Arizona legislators sign up to deliver an invocation at the opening of the daily floor session of the state House. But when newly elected state representative Athena Salman’s time came to inspire the chamber, all hell broke loose.
The Tempe Democrat stepped up on April 18 to offer a exceptionally thoughtful statement that reflected on high ideals, shared values and the pursuit of a more perfect union:
Take a moment to look around you at the people gathered here today. We come from a variety of backgrounds and interests, but the passion that ignites us; the fire that burns within us; is similar. We all seek to form “a more perfect union,” creating change from an abiding passion to improve the lives of the humans of this city. There is wonder in that. More importantly, though, there is unity.
In a nation often eager to be polarized in its views, allow us in this moment to recognize what we have in common: A deep-seated need to help create a more just and positive world. As we speak today, remember that commonality. Remember the humanity that resides within each and every person here, and each and every person in the city, and in all people in the nation and world as a whole. In the words of former President of Illinois Wesleyan University Minor Meyers, Jr., “Go forth and do well, but even more, go forth and do good.”
Wise and compelling words? Without a doubt. Healing and reconciling? Absolutely. Respectful of differences yet hopeful for cooperation even in these divided days? Certainly. In other words, Representative Salman, who represents a diverse district with many religious and secular traditions, delivered an admirable and appropriate address.
Or so it would have seemed.
The new legislator’s invocation drew an immediate rebuke from Republicans in the chamber, who objected that she had not chosen to “invoke a higher power.” A Republican legislator demanded that he be allowed to present a substitute prayer and went on to offer a Christian pronouncement. House Majority Leader John Allen, a Republican from Scottsdale, embraced the objections, declaring that: “I know it’s difficult to understand, but a prayer should be to a higher power.” Allen and others criticized Salman for violating the rules for the chamber by offering a humanist invocation.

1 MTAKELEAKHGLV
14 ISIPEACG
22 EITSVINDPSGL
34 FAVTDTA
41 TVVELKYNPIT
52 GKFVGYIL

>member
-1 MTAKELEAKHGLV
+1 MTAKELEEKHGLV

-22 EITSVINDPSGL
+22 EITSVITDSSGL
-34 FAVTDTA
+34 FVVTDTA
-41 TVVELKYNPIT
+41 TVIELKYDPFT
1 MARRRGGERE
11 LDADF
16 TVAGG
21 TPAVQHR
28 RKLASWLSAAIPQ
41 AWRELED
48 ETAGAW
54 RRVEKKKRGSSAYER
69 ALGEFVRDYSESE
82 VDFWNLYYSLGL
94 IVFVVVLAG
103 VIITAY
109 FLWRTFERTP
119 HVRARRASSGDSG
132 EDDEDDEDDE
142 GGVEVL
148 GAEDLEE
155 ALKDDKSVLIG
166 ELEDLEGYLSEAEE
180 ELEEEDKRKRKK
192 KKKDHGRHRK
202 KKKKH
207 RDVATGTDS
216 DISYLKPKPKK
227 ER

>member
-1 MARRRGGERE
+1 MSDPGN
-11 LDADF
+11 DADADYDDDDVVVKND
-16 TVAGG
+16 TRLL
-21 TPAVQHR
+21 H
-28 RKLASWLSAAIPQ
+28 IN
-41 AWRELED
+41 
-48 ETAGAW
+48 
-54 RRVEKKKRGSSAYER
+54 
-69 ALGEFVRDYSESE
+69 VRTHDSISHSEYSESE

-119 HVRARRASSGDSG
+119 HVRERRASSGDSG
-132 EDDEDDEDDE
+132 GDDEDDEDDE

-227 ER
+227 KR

But if a legislative chamber requires a particular form of invocation or prayer, with a particular focus and purpose, is it not making a law respecting an establishment of religion, or prohibiting the free exercise thereof? And if that is the case, is it not violating the basic premises and clear intents of a Constitution that—as Thomas Jefferson reminds us—was written as an “act of the whole American people which declared that their legislature should ‘make no law respecting an establishment of religion, or prohibiting the free exercise thereof,’ thus building a wall of separation between Church & State”?
A lot of Arizonans think so. “By requiring these ‘prayers’ to recognize a ‘higher power,’ the House rules silence secular lawmakers and prejudicially deny them a platform to speak that is available to their religious colleagues,” explained Arizona Secular Coalition board chair Zenaido Quintana. Dozens of Arizonans joined Salman for an interfaith “Standing for Our First Freedom” event on the steps of the Arizona state Capitol Thursday. They read aloud from Salman’s humanist invocation and declared their solidarity with the legislator and with the Bill of Rights.
Surrounded by humanists, Christians, Muslims, and other advocates for religious pluralism and respect for secularism, Salman reminded the group that: “The Arizona House of Representatives is the people’s house. Opening prayers in the House should represent Arizonans of every faith’s perspective. This includes the hundreds of thousands of Arizonans who, like myself, do not believe in a supernatural god, but do believe in the power of humanity to do good in the world.”
Salman told the Phoenix New Times that she plans to formally object on constitutional grounds to the chamber’s prayer rules. And Maggie Garrett, the legislative director for Americans United for Separation of Church and State weighed in with an enlightened explanation of the issues that the Arizona cases raises for legislative chambers not just in that state but nationally.
“Religious freedom is a cherished American ideal. It guarantees that everyone’s tradition, whether Christian, Jewish, Native American, Muslim, Sikh, Hindu, or humanist, must be treated equally. And yet, the Arizona House spurned this principle,” Garrett observed. “An invocation’s purpose is to solemnize the legislature’s work and set the tone for cooperative public service among the legislators. All Arizona representatives should be treated equally and have the opportunity to provide their chosen prayer before their House colleagues. Nontheists, like Salman, want to be treated the same as everyone else. Excluding them is religious discrimination, plain and simple.”
Indeed, noted Garrett, “the actions on the House floor didn’t just send a message to Salman that her beliefs regarding religion are unwelcome in the Arizona House of Representatives. These actions sent the message to the many Arizonans who are atheists, humanists, agnostics, or belong to minority faiths that they are outsiders, not welcomed by the very people elected to represent them. The House invocations, which supporters promise are a moment of unity, inevitably serve to divide legislators and constituents [along] religious lines.”